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Brazil: 40 Cities Make the Freedom March

This post is part of our special coverage SlutWalks 2011.

Forty Brazilian cities had their streets taken over by the Freedom March on Saturday 18 June, 2011. A multitude of groups, collectives, movements, organizations and outraged people brought forth their revolt. The fuse of this spontaneous rebellion was the violent repression at the Marijuana March of São Paulo by the military police on 21 May . [Watch the great video that TV Trip made of the Marijuana March].

The violence was so great that it awoke the rage of a thousand young people who, organized by social networks like Facebook, made the first Freedom March in São Paulo, on the following weekend.

First Freedom March in São Paulo. Photo by Flickr user Marcel Bertoldi/Fora do Eixo (CC BY-NC-SA 2.0).

First Freedom March in São Paulo. Photo by Flickr user Marcel Bertoldi/Fora do Eixo (CC BY-NC-SA 2.0).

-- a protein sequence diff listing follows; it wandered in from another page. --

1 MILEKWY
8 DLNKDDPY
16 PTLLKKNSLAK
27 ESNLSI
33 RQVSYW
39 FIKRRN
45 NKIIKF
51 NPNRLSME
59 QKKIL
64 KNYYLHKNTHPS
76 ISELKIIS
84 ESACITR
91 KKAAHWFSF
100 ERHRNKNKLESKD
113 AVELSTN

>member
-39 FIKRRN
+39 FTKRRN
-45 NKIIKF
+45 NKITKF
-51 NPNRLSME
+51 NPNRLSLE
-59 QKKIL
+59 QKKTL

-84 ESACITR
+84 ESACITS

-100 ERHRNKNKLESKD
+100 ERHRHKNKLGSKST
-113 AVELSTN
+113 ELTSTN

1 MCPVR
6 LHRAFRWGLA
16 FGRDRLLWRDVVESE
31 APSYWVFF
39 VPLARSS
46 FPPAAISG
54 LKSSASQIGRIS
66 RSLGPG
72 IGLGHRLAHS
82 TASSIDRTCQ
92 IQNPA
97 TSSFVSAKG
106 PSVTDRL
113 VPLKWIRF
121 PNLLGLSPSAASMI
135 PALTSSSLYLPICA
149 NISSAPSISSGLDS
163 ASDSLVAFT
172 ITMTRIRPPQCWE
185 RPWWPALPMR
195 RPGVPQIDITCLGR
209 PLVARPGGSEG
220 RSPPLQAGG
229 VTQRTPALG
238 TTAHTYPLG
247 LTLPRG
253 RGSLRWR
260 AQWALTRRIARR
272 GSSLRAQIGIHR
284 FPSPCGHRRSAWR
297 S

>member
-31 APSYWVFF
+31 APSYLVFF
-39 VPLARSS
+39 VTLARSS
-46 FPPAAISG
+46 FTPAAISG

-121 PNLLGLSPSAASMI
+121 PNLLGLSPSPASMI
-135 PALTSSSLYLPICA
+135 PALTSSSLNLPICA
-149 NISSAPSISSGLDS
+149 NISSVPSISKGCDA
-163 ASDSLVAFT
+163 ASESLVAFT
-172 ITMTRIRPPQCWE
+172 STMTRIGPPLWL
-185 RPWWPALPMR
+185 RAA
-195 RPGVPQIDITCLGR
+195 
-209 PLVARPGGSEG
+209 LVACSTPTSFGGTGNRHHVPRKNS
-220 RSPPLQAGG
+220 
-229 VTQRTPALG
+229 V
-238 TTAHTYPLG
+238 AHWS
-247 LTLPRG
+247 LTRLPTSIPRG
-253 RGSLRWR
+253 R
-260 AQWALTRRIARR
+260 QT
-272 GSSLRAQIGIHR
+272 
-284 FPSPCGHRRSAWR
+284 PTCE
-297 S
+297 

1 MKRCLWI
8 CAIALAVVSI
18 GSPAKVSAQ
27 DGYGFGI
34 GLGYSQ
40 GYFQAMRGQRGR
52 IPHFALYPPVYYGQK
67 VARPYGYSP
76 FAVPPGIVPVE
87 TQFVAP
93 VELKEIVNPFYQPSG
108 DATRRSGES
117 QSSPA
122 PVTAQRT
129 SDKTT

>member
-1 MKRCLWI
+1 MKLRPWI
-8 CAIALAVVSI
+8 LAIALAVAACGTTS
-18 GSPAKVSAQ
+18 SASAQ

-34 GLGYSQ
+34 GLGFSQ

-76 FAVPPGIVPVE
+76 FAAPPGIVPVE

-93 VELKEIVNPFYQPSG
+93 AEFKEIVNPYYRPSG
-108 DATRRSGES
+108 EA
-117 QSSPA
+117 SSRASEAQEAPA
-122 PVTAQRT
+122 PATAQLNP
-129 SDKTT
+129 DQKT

The call [pt] to the Freedom March was addressed to everyone, urging them to claim their freedom of expression:

Quando a tropa de choque bateu nos escudos e, em coro, gritou CHOQUE! a Marcha pela Liberdade de Expressão do último sábado se tornou muito maior. Não em número de pessoas, mas em importância, em significado.

Foram liminares, tiros, estilhaços, cacetadas, gases e prisões sem sentido. Um ataque direto, cru, registrado por centenas de câmeras, corpos e corações. Muita gente acha que maconheiros foram reprimidos.

Engano…
Naquele 21 de maio, houve uma única vítima: a liberdade de todos.

When the riot troops smote their shields and, in chorus, yelled SHOCK! the March for Freedom of Expression of last Saturday became much bigger. Not in number of people, but in importance, in meaning.

It was commands, shots, shrapnel, beatings, gas and meaningless arrests. A direct attack, raw, registered by hundreds of cameras, bodies and hearts. Many people still think the marijuana smokers were repressed.

Mistake…

On that 21 May, there was only one victim: the freedom of all.